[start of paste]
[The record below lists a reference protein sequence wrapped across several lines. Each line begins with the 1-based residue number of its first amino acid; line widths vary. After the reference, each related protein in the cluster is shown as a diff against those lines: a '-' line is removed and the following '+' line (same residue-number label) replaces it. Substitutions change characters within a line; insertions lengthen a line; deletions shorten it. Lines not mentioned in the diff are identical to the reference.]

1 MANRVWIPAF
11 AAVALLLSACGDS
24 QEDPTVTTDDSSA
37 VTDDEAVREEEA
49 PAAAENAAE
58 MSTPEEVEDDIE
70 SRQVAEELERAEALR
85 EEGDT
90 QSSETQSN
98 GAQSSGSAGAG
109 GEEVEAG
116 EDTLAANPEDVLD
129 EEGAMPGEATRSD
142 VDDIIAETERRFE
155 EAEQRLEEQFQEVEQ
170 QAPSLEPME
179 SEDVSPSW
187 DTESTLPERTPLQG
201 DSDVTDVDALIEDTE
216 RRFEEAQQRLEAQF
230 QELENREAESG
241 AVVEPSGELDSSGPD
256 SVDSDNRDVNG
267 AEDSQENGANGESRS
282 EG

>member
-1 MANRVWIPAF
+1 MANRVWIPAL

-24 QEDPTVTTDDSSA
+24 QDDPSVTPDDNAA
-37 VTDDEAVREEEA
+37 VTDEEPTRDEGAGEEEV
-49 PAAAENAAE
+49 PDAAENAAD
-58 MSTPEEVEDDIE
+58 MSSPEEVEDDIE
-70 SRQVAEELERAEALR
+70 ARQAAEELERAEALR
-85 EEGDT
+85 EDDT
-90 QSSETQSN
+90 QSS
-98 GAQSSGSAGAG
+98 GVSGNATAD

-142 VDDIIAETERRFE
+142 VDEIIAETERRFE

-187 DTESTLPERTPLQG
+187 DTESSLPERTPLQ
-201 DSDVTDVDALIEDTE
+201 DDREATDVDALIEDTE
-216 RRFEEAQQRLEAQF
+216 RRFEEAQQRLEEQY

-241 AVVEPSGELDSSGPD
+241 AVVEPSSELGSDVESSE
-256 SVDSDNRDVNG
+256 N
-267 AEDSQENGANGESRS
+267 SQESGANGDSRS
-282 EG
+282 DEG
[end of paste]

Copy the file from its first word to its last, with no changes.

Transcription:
[The record below lists a reference protein sequence wrapped across several lines. Each line begins with the 1-based residue number of its first amino acid; line widths vary. After the reference, each related protein in the cluster is shown as a diff against those lines: a '-' line is removed and the following '+' line (same residue-number label) replaces it. Substitutions change characters within a line; insertions lengthen a line; deletions shorten it. Lines not mentioned in the diff are identical to the reference.]

1 MANRVWIPAF
11 AAVALLLSACGDS
24 QEDPTVTTDDSSA
37 VTDDEAVREEEA
49 PAAAENAAE
58 MSTPEEVEDDIE
70 SRQVAEELERAEALR
85 EEGDT
90 QSSETQSN
98 GAQSSGSAGAG
109 GEEVEAG
116 EDTLAANPEDVLD
129 EEGAMPGEATRSD
142 VDDIIAETERRFE
155 EAEQRLEEQFQEVEQ
170 QAPSLEPME
179 SEDVSPSW
187 DTESTLPERTPLQG
201 DSDVTDVDALIEDTE
216 RRFEEAQQRLEAQF
230 QELENREAESG
241 AVVEPSGELDSSGPD
256 SVDSDNRDVNG
267 AEDSQENGANGESRS
282 EG

>member
-1 MANRVWIPAF
+1 MANRVWIPAL

-24 QEDPTVTTDDSSA
+24 QDDPSVTPDDNAA
-37 VTDDEAVREEEA
+37 VTDEEPTRDEGAGEEEV
-49 PAAAENAAE
+49 PDAAENAAD
-58 MSTPEEVEDDIE
+58 MSSPEEVEDDIE
-70 SRQVAEELERAEALR
+70 ARQAAEELERAEALR
-85 EEGDT
+85 EDDT
-90 QSSETQSN
+90 QSS
-98 GAQSSGSAGAG
+98 GVSGNATAD

-142 VDDIIAETERRFE
+142 VDEIIAETERRFE

-187 DTESTLPERTPLQG
+187 DTESSLPERTPLQ
-201 DSDVTDVDALIEDTE
+201 DDREATDVDALIEDTE
-216 RRFEEAQQRLEAQF
+216 RRFEEAQQRLEEQY

-241 AVVEPSGELDSSGPD
+241 AVVEPSSELGSDVESSE
-256 SVDSDNRDVNG
+256 N
-267 AEDSQENGANGESRS
+267 SQESGANGDSRS
-282 EG
+282 DEG